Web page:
I know sometimes we want to shortcut the practice or process and not do usability testing.

I've been there.

I've been guilty of that, but it's really important to make sure you catch any gotchas before you release the product..

And then depending on your team and size, you might have a translation team.

Talk to them about insight around like how the language varies from English, what you need to be aware of, they are super, super helpful.

And they love nerding about, out about like, cultural contexts and language.

So it's a fun conversation.

And I worked with, um, at my previous company I worked with our German translator.

And she gave me so many tips and tricks, ticks, tips and tricks about German language and UI design.

And it just made me a better designer, but also super excited about the German language.

Um, so now you're like, probably really stoked about talking to people.

I think the thing is, be patient and respectful as much as you want to know so much more about everyone's culture now and today and, and you can't get there just by asking, uh, direct questions as much as you want to.

So rather than asking like really direct questions that can be offensive, like, where are you from?

Like, like really, where are you from?

I, I'm kind of tired of that question.

Uh, ask, you know, have you always lived in London?

And maybe you'll get a lot of other like context and information that you didn't even consider when you might have just assumed like, where are you really from?

So, um, I think the big thing is avoid stating assumptions in your questions.

A lot of times we might want to seem like we know what's going on, so we might state a thing.

So like, I've heard Americans love big trucks, is that right?

And that can be kind of offensive, right?

So, um, focus on, on questions.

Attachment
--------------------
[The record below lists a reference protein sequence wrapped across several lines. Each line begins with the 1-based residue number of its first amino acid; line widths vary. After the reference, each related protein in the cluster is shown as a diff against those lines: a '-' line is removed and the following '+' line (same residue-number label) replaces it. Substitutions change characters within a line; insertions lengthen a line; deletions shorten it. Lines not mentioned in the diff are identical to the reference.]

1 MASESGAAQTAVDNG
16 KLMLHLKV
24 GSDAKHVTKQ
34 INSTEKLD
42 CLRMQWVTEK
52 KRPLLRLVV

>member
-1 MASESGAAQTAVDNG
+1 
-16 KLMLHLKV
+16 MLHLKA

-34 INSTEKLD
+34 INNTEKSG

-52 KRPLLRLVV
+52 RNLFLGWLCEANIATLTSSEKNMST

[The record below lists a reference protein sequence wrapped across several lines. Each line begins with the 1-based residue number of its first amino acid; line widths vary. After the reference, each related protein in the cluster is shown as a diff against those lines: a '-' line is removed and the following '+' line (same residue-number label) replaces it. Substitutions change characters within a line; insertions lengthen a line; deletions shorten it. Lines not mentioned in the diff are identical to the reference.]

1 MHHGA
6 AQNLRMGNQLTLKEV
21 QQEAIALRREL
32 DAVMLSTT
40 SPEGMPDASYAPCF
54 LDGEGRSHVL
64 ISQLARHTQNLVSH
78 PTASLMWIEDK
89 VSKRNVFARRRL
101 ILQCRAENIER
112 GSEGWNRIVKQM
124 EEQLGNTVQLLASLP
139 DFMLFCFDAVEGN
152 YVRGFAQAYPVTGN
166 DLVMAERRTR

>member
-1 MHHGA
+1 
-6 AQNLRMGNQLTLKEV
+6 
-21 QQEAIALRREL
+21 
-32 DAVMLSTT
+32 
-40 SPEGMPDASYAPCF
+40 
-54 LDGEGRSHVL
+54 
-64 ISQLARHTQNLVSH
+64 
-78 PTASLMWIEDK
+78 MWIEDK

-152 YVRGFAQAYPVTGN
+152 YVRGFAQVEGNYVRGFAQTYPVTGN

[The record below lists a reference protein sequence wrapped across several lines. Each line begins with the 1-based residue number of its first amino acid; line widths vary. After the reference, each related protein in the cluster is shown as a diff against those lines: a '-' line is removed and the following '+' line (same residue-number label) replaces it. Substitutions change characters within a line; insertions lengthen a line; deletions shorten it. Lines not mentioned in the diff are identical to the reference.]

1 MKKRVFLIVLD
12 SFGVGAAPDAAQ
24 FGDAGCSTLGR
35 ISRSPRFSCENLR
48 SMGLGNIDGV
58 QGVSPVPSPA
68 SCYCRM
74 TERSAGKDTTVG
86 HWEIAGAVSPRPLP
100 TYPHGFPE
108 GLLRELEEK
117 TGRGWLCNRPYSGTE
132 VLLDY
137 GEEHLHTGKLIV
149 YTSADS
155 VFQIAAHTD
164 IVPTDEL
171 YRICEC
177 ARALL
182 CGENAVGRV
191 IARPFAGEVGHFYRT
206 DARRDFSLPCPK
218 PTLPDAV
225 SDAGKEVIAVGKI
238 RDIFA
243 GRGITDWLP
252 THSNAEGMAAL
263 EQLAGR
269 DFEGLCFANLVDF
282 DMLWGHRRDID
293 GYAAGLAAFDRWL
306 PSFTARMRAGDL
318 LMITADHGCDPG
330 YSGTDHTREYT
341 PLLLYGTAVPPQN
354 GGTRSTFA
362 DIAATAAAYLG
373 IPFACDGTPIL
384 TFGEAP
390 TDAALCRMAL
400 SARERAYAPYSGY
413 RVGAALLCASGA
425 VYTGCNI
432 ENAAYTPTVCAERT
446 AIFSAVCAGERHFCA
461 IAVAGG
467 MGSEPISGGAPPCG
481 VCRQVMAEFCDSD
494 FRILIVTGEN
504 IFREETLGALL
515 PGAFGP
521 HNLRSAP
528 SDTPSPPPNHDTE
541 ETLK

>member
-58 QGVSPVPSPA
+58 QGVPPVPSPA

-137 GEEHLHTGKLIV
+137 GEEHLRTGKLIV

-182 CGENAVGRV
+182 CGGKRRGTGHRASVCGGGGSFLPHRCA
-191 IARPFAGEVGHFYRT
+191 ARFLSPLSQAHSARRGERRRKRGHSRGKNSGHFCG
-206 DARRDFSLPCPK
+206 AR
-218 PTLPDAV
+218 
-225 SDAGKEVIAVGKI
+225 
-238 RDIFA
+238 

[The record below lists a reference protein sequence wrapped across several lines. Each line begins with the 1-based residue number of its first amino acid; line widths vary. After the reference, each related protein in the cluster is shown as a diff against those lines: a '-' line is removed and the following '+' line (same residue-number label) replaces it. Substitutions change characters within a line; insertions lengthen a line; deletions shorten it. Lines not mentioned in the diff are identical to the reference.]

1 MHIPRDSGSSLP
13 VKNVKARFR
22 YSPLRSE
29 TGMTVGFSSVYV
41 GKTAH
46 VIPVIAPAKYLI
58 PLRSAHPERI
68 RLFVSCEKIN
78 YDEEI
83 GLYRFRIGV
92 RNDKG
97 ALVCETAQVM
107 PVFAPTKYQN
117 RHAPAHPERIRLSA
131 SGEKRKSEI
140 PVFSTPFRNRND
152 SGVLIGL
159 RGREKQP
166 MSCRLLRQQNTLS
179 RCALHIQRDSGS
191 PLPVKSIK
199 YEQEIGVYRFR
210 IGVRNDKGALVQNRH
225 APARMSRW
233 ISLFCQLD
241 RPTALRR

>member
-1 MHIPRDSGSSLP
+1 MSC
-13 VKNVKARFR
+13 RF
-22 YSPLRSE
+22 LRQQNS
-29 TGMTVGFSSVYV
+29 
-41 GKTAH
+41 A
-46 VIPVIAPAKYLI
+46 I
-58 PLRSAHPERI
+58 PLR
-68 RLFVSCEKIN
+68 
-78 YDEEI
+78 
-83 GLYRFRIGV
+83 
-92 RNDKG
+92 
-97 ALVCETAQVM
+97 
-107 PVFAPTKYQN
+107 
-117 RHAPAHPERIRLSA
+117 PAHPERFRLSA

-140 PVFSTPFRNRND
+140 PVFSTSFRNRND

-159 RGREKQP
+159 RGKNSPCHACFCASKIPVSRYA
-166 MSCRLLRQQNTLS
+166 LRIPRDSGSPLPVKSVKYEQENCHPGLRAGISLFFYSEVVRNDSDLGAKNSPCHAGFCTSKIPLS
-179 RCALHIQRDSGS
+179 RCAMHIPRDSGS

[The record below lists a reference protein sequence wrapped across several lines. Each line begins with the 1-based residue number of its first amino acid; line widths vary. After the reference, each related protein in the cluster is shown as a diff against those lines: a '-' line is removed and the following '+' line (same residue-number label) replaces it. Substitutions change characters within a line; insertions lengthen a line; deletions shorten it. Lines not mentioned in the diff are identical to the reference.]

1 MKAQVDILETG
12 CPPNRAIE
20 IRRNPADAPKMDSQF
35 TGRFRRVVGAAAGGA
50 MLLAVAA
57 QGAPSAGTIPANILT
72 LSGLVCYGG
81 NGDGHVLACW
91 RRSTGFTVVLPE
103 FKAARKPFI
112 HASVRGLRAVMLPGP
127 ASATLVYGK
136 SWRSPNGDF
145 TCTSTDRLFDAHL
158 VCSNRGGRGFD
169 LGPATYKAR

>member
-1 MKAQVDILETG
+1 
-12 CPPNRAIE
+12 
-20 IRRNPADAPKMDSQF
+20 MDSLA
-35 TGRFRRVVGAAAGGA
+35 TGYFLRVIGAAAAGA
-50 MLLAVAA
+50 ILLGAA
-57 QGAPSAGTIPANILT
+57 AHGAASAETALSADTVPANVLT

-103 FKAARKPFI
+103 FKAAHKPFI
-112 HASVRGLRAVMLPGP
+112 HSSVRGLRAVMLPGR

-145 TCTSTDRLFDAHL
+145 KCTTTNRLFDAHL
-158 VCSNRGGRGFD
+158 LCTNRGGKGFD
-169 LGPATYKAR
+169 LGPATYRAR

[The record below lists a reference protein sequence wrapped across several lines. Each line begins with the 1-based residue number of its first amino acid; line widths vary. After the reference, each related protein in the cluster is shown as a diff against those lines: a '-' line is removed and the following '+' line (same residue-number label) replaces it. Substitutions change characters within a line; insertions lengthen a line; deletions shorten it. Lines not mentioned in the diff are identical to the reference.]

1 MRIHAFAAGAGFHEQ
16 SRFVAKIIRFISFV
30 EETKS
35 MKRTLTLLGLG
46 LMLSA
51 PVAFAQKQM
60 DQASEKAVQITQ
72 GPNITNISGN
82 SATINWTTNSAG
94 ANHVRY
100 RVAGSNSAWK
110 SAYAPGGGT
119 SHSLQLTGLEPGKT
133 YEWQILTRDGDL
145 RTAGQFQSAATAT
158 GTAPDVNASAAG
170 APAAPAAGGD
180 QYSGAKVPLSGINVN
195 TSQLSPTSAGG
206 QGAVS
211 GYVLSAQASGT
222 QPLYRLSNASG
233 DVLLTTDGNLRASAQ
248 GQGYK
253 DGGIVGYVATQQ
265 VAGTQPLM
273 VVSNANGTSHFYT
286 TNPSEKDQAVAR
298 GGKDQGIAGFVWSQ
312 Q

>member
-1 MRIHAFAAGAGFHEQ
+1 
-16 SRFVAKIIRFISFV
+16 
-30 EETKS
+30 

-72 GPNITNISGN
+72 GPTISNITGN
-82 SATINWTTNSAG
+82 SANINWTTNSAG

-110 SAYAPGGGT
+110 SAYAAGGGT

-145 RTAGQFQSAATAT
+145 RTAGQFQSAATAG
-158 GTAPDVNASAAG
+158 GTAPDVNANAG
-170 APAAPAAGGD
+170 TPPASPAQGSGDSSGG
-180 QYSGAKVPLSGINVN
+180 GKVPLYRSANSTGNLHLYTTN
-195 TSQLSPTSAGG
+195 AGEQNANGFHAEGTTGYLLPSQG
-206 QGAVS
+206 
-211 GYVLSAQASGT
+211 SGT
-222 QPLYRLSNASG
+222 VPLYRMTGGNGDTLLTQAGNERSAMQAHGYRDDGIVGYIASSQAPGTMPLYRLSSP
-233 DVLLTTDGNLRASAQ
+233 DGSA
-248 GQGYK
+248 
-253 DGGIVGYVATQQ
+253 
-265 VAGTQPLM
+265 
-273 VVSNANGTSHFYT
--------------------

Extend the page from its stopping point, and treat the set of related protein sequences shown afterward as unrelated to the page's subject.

So maybe instead of that you can say, Hey, you know, what's transportation like?

In the Us compared to here?

Or what's transportation like compared, uh, from San Francisco to, like, L.


What's that like?

And then, lastly, the other thing that I would love for you to consider is contributing to creating patterns to your design system.

So, maybe you have a pattern that favors minimalism, or a pattern that favors more context, depending on your users.

So, you might be thinking, Okay, Michelle, you know what, we're barely able to get our components figured out, so, like, now you're asking us to do patterns?

Like, there's no way.

I need to, like, get my UI kit ready and legit.

So you might also think patterns are confusing because there's like rules that we can define but there's flexibility that we have to incorporate and that just like hurts my brain and just means more work.

I get that too.

Um, and then you might think, You know what?

Our focus is only on the Us.


We don't, we don't need to think about other countries and other cultures just yet, which I kind of get that, but at the same time the Us.

has a lot of cultures in it, so also important to consider.

The one thing that all three of these have in common is is that they're excuses.

They're excuses for not doing the right thing.

They're excuses for excluding people.

They're excuses for pushing it off to someone else and making it someone else's problem.

So, anytime you feel like you're making a reason, a justification for not doing something that's gonna be a little extra work, just remember, it's probably an excuse.

Now, I never said that this would be easy, but it's definitely worth it.

You can create some really meaningful experiences for so many people across the globe.

And the more they use your product, the more engagement, the more value you've put out into the world.

So, also think about that we're undoing centuries of white supremacy.

This isn't something that we can just Command Z and make better.

There is a lot of history, you know, even from like the 1500s all the way to now.

It's centuries, and it's gonna take some time, but I think the big thing is that we don't have to do this alone.

So, in, earlier this May, um, my company hosted a design system conference called, uh, Converge, and Brad Frost, uh, did a keynote, a talk about, is atomic design dead?

And you can watch the video online, it's a really good talk.

Um, And in the talk, he talks about creating a global design system.

And I know a couple people mentioned this too, like a, like an open UI type thing, or people are just tired of designing, like, buttons 50 times over.

Totally get that.

So the idea behind this is that we all have one common component library, and we can use the technology like tokens to like re theme to whatever our needs are, and that just makes life easier for everyone.